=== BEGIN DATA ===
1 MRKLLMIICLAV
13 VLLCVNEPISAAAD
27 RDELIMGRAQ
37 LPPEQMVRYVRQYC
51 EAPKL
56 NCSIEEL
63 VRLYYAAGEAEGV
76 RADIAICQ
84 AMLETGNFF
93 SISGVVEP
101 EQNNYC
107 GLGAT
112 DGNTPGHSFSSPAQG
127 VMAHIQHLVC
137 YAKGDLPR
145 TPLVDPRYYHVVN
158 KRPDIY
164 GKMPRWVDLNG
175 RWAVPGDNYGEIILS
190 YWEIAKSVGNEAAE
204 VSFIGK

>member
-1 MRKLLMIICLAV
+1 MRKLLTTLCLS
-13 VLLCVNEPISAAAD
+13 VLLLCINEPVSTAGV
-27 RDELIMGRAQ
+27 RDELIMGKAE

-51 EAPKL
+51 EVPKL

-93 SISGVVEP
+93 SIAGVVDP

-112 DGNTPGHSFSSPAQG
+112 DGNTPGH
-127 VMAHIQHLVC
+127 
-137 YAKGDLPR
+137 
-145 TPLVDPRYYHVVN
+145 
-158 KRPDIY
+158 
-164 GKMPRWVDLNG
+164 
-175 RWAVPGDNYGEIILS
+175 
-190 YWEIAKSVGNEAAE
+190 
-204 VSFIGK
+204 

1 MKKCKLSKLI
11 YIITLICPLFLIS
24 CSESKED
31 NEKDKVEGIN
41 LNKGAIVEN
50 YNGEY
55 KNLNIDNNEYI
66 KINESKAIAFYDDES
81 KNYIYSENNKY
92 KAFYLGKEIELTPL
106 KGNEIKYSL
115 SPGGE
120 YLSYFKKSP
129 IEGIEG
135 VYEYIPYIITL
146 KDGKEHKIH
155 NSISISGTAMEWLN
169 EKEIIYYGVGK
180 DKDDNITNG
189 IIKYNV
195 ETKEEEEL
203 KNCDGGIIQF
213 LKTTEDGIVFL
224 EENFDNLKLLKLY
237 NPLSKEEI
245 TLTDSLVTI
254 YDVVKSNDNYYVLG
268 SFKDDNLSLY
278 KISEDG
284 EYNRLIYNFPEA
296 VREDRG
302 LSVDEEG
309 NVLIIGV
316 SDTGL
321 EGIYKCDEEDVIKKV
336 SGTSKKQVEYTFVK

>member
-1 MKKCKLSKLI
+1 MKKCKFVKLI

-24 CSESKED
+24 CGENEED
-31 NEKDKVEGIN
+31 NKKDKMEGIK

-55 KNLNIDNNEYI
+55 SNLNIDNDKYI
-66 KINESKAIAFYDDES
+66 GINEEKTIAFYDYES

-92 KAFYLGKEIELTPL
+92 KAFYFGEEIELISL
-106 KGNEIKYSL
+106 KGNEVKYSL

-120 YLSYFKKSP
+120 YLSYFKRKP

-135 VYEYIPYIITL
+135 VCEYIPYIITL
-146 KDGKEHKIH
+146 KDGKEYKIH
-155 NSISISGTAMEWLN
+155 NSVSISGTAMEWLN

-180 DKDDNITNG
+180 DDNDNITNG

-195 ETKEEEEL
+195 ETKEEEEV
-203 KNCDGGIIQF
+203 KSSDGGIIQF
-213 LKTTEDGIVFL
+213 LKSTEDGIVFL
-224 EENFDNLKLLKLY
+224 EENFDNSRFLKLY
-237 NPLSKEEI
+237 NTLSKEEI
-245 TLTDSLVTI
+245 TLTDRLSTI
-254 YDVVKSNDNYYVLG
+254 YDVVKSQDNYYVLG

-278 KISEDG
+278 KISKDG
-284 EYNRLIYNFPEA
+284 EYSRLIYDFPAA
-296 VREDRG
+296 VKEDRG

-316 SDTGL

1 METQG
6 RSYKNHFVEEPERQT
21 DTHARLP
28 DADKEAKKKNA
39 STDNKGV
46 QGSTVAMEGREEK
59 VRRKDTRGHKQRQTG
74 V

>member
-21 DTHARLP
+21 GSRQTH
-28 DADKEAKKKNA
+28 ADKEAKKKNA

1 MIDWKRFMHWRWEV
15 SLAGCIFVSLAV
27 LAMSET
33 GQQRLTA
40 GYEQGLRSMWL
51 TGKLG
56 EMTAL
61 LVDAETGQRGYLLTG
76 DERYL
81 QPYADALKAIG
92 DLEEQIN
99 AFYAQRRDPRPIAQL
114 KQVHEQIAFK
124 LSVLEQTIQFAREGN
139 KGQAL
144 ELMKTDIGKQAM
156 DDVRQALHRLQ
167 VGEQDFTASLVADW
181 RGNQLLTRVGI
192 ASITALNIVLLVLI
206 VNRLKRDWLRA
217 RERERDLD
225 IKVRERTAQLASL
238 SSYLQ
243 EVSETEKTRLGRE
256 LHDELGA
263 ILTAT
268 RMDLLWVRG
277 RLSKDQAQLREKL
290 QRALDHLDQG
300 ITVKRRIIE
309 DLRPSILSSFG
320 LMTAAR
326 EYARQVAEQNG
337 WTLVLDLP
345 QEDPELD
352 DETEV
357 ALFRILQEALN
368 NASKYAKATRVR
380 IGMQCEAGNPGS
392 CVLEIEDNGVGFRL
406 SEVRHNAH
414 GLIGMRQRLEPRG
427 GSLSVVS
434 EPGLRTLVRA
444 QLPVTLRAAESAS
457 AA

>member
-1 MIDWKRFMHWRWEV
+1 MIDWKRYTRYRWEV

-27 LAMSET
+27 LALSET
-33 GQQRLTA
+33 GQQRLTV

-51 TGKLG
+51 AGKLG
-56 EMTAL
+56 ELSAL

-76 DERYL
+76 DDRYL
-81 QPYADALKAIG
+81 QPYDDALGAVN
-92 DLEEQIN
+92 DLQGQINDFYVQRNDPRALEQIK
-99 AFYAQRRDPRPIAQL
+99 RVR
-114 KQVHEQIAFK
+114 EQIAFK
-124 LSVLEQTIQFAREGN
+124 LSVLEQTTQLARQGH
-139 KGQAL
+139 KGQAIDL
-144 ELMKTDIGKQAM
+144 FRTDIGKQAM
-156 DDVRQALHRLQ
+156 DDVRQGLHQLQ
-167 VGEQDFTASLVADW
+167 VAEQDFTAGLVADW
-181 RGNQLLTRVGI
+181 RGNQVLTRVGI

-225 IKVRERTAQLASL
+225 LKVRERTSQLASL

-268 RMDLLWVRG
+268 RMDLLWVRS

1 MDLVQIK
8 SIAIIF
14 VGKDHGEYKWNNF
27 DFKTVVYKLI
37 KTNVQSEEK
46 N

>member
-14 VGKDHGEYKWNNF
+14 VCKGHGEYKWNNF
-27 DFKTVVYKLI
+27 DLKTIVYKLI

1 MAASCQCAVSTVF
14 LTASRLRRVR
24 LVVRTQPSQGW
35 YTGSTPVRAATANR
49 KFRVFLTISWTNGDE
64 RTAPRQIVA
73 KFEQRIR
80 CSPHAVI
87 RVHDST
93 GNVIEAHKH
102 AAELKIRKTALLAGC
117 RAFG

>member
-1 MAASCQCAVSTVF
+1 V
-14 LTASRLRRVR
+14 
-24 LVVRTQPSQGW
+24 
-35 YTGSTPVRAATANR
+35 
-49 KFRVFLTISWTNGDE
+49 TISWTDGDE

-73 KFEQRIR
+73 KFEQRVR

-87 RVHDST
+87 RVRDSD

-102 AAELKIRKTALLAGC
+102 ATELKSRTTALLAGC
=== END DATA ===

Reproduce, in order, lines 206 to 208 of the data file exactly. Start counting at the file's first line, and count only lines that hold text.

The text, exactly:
-81 QPYADALKAIG
+81 QPYDDALGAVN
-92 DLEEQIN